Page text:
Regional Gardening Reports :: National Gardening Association

Pacific Northwest

August, 2005
Regional Report


Organic Lawn Care
If your heart's desire is to grow a lawn without spending hours each week taking care of it, and without applying chemical weed killers and fertilizers, Organic Gardening Basics: Lawns (Rodale Inc., 2000; $14.95), by the editors of Organic Gardening magazine, may be just the book for you. It's a great little reference filled with friendly advice for keeping your lawn healthy the organic way. You'll learn the basics of choosing the right kind of lawn grass for your area and for applying fertilizer. You'll also find tips on suppressing weeds, diseases, and other pests.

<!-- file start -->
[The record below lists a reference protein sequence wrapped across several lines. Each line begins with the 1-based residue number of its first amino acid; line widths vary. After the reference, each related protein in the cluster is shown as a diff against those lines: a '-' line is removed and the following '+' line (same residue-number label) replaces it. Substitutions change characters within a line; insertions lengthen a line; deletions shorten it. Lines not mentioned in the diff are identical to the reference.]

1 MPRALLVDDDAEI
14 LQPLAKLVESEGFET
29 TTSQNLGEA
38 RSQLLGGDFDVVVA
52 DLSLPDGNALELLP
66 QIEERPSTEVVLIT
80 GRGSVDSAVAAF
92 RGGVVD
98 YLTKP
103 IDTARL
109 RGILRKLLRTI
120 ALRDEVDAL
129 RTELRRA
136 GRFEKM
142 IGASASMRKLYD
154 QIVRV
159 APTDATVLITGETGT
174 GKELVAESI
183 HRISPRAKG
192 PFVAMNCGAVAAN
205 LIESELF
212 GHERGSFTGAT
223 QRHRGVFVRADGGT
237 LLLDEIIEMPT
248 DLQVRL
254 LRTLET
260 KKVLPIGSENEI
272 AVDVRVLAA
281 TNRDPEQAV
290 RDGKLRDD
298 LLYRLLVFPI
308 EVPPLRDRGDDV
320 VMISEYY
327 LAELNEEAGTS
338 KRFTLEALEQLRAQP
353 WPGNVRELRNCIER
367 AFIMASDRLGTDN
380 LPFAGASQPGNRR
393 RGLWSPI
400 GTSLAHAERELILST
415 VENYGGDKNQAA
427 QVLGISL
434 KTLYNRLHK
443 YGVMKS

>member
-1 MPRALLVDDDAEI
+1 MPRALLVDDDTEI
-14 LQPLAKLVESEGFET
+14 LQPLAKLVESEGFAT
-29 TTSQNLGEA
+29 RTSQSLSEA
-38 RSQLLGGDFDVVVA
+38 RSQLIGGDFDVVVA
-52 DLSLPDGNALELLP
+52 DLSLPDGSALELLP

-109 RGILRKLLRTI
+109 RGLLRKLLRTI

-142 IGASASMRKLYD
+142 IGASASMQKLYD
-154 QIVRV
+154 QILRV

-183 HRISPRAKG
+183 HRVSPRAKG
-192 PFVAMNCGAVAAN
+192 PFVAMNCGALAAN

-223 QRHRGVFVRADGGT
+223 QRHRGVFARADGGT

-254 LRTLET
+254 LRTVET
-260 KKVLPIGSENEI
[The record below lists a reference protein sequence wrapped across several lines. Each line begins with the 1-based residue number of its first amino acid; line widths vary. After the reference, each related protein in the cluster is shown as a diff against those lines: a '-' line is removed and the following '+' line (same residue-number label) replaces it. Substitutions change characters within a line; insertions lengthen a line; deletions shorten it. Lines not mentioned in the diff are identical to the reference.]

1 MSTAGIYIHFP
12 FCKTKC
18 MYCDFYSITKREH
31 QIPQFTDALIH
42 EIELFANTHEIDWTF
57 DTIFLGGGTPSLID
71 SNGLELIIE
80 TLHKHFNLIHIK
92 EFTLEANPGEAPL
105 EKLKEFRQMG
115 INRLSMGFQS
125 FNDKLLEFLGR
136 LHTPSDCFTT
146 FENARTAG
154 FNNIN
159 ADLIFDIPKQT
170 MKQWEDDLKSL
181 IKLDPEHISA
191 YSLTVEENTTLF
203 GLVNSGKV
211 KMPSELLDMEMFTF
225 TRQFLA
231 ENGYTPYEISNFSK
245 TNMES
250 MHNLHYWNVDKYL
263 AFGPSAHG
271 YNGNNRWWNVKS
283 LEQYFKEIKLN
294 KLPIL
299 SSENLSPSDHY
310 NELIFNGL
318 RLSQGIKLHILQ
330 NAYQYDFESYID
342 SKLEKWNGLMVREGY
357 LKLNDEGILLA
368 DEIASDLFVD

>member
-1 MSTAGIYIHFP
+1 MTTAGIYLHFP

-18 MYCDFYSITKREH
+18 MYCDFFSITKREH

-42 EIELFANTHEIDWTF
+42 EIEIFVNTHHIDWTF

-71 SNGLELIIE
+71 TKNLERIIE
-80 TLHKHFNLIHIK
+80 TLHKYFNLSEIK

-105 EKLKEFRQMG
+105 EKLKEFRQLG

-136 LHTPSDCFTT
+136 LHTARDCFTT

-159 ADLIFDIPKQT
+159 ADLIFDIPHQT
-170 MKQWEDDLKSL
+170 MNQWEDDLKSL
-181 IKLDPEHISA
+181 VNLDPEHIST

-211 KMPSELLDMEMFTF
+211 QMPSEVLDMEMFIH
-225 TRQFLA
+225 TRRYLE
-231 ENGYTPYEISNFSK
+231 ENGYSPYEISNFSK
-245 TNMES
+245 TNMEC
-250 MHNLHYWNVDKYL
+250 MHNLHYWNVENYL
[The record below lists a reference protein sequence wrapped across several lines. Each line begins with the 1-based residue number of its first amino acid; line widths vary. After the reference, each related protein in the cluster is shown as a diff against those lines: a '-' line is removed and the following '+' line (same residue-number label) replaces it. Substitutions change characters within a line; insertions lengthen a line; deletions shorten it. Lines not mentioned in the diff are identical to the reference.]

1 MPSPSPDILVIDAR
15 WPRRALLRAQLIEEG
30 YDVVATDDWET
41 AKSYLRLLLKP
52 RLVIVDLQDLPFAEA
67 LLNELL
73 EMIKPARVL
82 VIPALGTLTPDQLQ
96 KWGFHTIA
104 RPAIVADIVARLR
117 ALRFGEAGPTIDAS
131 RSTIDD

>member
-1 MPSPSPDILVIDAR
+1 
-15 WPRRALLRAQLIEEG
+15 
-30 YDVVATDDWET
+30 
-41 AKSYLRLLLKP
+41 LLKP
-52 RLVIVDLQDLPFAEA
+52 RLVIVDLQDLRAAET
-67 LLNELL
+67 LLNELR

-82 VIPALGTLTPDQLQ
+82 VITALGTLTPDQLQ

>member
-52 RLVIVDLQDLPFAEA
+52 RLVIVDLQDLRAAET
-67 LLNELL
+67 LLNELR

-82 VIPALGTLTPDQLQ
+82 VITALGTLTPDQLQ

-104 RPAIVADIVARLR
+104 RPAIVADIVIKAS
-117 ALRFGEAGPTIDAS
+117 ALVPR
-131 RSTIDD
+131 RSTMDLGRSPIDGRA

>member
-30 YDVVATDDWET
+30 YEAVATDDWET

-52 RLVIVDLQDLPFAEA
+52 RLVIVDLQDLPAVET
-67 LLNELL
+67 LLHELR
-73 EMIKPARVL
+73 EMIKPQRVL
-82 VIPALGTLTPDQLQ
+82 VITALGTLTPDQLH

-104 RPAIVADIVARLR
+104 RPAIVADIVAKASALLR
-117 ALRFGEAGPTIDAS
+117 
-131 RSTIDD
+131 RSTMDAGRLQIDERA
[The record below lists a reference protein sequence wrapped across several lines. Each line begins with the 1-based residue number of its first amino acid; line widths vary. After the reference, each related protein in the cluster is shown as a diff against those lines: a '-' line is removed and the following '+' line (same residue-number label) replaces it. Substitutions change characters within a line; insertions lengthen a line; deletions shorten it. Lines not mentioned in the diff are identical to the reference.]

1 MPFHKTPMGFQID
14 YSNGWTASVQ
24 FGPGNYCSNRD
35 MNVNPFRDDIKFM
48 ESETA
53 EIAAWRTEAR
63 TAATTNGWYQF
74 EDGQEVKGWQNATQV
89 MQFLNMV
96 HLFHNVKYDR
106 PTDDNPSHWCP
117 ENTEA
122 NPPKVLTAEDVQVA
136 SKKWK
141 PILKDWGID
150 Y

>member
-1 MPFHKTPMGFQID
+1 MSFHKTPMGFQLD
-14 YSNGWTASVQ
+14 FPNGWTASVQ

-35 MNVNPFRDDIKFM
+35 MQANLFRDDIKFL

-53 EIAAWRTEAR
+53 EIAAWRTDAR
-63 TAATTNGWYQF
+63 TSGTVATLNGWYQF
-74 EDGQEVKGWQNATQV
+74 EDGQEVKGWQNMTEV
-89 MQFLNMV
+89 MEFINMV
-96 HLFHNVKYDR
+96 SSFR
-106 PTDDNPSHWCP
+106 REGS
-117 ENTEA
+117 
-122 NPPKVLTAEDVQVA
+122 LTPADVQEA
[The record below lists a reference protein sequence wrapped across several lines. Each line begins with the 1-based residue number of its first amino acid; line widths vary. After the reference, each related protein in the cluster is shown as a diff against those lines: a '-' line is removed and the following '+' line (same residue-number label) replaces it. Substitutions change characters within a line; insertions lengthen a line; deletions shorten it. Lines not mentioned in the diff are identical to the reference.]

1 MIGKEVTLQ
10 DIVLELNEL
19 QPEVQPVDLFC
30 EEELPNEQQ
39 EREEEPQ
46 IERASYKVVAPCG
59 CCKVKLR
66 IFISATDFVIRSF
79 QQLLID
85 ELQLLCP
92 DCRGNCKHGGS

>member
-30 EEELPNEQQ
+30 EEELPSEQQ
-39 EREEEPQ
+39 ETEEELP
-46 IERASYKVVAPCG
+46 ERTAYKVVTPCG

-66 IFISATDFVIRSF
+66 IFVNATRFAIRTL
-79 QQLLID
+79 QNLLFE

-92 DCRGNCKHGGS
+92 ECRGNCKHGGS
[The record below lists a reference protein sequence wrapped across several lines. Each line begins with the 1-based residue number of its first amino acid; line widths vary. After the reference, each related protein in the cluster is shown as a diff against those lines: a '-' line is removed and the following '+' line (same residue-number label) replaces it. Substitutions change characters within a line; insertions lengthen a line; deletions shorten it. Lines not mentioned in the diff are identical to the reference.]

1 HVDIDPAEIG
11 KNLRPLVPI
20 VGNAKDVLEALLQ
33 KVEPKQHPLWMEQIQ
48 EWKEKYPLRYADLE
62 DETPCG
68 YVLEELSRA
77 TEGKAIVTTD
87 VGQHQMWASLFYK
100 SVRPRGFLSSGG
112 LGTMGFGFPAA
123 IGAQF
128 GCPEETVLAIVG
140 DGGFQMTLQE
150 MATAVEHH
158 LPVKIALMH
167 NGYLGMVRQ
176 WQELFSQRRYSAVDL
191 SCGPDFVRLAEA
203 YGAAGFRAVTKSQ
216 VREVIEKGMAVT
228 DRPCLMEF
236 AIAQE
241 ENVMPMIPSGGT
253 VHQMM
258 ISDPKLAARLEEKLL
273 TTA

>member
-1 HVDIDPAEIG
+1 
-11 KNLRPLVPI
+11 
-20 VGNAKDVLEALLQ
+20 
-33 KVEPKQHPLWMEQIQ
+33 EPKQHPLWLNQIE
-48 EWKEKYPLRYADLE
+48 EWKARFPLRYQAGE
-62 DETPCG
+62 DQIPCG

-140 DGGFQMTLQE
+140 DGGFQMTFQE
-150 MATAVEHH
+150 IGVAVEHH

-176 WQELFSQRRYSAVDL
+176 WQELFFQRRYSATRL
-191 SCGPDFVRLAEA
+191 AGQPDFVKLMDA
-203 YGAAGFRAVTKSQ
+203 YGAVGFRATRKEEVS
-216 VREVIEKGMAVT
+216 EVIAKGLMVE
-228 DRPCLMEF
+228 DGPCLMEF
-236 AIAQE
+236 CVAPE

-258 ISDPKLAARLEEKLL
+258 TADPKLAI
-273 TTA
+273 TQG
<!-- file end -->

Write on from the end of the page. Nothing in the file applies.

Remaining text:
Favorite or New Plant

I've been noticing a lot of daylilies lately. These tough, hardy perennials seem to be making a comeback in our area. I'm glad because they thrive and bloom under the toughest of conditions, bringing splashes of color to the most unlikely spots. I've seen them in parking strips at the shopping mall, near the pumps at the gas station, and in front of my favorite coffee haunt. Their cheerful, trumpet-shaped blossoms are held high above strap-like foliage, and when planted in drifts they make a big, bold statement, especially when surrounded by concrete sidewalks, driveways, and buildings. What an oasis on a hot summer day!

Daylilies come in a wide range of festive summer colors: red, pink, yellow, orange, cream, near white, and occasionally purple. If you get close enough to the blossoms, you will discover that some varieties have a delightful fragrance.

Daylilies don't need much except an occasional, deep drink of water. Mulch with compost or bark nuggets, and then just sit back and enjoy the display. They'll bloom their little heads off during the hottest months of summer.


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